People have been reporting more vivid or unusual dreams, in addition to trouble sleeping, during the pandemic.
Trauma, stress, and changes in routines and schedules can all impact the sleep cycle, according to sleep experts.
And not having a sense of control also creates stressors that keep the mind engaged, says Psychologist and Sleep Expert Janet Kennedy.
“We like to have a plan. We like to know when things are going to be better and we don’t know that yet. So the mind keeps sort-of running through this—running through the scenarios and keeps us very activated,” Kennedy told NY1.
“That activation comes through in our dreams. When we’re stressed, we have stressful dreams. And because this situation is so intense, those dreams will be that way too,” she said.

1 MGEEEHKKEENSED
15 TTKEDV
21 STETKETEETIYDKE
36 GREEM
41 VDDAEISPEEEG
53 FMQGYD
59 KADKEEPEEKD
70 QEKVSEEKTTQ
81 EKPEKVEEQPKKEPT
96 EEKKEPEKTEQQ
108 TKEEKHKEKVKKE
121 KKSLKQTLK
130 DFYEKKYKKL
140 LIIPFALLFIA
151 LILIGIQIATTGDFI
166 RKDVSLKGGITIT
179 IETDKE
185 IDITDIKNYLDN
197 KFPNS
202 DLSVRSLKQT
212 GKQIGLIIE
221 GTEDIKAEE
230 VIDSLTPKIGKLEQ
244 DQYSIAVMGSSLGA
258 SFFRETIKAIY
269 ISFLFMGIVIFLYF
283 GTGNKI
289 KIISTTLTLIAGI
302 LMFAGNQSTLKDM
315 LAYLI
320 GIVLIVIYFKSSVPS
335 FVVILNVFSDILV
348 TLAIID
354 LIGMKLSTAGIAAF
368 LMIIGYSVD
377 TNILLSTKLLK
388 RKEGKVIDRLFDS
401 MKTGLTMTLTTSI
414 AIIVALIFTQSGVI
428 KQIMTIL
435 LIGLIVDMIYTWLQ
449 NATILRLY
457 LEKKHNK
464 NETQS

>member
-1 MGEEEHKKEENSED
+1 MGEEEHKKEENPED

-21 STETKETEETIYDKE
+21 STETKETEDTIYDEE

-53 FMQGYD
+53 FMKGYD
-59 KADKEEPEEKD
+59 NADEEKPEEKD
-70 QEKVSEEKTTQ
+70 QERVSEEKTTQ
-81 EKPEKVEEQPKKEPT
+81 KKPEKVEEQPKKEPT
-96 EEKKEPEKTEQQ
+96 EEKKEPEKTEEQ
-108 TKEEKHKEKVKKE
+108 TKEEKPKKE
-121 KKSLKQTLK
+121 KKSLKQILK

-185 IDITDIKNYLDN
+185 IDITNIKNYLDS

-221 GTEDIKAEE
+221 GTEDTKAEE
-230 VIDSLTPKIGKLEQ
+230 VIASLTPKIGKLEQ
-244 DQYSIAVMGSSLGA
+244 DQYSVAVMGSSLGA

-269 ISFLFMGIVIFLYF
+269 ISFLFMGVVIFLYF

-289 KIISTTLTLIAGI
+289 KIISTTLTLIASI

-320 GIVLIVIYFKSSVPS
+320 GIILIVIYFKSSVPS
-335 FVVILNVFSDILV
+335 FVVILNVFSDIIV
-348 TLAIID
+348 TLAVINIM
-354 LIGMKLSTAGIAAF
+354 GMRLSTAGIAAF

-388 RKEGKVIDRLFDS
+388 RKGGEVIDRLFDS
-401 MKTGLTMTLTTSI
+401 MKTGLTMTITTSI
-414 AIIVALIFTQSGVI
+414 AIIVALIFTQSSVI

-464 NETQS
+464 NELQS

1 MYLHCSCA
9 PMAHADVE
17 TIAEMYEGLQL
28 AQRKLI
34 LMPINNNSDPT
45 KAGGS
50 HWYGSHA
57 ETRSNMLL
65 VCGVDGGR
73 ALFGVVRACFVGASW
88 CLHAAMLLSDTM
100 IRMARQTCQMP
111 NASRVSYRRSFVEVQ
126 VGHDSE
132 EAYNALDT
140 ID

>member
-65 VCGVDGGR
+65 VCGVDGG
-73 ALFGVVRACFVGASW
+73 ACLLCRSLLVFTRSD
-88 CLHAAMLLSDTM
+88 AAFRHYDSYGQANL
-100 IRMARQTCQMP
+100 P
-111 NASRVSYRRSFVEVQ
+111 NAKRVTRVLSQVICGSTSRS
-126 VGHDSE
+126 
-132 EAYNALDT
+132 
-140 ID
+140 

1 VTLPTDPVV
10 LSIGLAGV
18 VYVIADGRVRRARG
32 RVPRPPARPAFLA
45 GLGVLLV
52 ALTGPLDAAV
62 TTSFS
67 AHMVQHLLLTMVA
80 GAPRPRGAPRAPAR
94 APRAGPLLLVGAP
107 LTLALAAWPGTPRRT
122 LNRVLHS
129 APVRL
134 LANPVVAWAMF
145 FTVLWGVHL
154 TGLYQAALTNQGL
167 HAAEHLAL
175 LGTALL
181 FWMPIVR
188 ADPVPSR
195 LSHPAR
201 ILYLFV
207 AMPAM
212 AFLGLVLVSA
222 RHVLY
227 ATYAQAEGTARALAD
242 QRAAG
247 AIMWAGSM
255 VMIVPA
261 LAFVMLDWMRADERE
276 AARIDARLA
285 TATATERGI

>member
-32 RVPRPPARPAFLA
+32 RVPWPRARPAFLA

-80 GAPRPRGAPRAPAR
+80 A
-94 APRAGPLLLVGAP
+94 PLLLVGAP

For others, dreams are barely happening as they struggle to fall asleep in the first place.
The pandemic has birthed a state of hyperarousal, keeping thoughts and energy high, and challenging one’s ability to fall asleep.
“Insomnia is a huge issue, whether it’s falling asleep or staying asleep, because there’s so much going on,” said Kennedy.
To improve sleep, Kennedy suggests getting up at the same time every morning to create a proper sleep schedule, and setting an end time for business activity to allow time to unwind.
Kennedy also proposes writing down thoughts in bed for those whose minds are racing, and keeping a sleep diary.
Kennedy was a guest on NY1’s One New York Tuesday morning.